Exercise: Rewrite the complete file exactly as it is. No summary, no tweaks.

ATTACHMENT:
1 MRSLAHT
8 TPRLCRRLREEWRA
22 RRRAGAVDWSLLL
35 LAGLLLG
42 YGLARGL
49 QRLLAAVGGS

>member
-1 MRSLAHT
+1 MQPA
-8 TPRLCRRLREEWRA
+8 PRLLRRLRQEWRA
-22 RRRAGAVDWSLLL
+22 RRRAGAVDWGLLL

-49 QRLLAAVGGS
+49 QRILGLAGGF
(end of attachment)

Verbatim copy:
1 MRSLAHT
8 TPRLCRRLREEWRA
22 RRRAGAVDWSLLL
35 LAGLLLG
42 YGLARGL
49 QRLLAAVGGS

>member
-1 MRSLAHT
+1 MQPA
-8 TPRLCRRLREEWRA
+8 PRLLRRLRQEWRA
-22 RRRAGAVDWSLLL
+22 RRRAGAVDWGLLL

-49 QRLLAAVGGS
+49 QRILGLAGGF